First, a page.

Academy of Television Arts & Sciences Chairman and CEO Dick Askin defended the recent Emmy nominations Saturday, saying the new system is a “one-year test” that will be re-examined before next year.
Under a new system, after the general vote from the academy whittles the lists down, a “blue-ribbon panel” of members chooses the final top five nominees in each major category. The panel votes based on the one episode of each show submitted.
Speaking to a room of television critics for the first time since the nominations were released, Askin responded to constant questioning ranging from the omissions of actors such as Hugh Laurie of House and shows such as Lost to whether the Emmys are for the industry or for the viewers.
“I believe that the Emmy nominations really represent the best works that were submitted that were evaluated last season,” Askin said. “There were at least one or two instances where I think a better submitted show would have changed the nominations.”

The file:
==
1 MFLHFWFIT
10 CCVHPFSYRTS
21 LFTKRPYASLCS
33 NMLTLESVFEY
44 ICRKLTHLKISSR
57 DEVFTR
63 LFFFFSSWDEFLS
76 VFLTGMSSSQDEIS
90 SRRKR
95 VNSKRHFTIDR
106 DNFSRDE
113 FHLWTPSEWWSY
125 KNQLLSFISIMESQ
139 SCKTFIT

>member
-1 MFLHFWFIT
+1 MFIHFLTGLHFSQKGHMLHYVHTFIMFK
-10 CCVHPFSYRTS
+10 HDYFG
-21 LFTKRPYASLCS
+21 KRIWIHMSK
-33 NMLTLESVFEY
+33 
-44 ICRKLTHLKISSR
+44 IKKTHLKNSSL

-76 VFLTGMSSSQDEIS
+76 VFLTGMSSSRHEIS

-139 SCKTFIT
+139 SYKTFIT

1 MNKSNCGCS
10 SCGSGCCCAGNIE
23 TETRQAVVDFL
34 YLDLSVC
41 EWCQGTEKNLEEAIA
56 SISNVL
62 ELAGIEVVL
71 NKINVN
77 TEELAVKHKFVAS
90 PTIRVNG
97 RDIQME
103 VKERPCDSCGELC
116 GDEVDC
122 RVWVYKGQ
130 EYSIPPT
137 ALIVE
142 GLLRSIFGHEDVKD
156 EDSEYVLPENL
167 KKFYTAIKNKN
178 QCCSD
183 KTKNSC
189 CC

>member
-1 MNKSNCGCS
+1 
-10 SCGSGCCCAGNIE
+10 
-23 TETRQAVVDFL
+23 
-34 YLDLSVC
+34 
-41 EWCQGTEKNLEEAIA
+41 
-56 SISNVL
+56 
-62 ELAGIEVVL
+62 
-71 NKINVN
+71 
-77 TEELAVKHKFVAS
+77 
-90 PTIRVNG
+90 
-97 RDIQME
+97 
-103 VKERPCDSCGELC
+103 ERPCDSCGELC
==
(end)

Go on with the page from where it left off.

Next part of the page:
Emmy Awards Executive Producer Ken Erlich notably added that he was “not sure that the viewer really does care” about who was nominated and who was omitted.
Askin also said that while the Sunday, August 27 airing is not ideal, the Academy came to the decision after looking at other options including moving the show to Fox (who will air it next year) or trying it on a Monday or Thursday night.
In other Emmy news, this year’s show will include a tribute to Dick Clark in recognition of the 50th anniversary of American Bandstand debuting on ABC. Ken Erlich also announced the first batch of presenters, which will include Laurie, Felicity Huffman, Julia Louis-Dreyfus, Jon Stewart and Matthew Perry.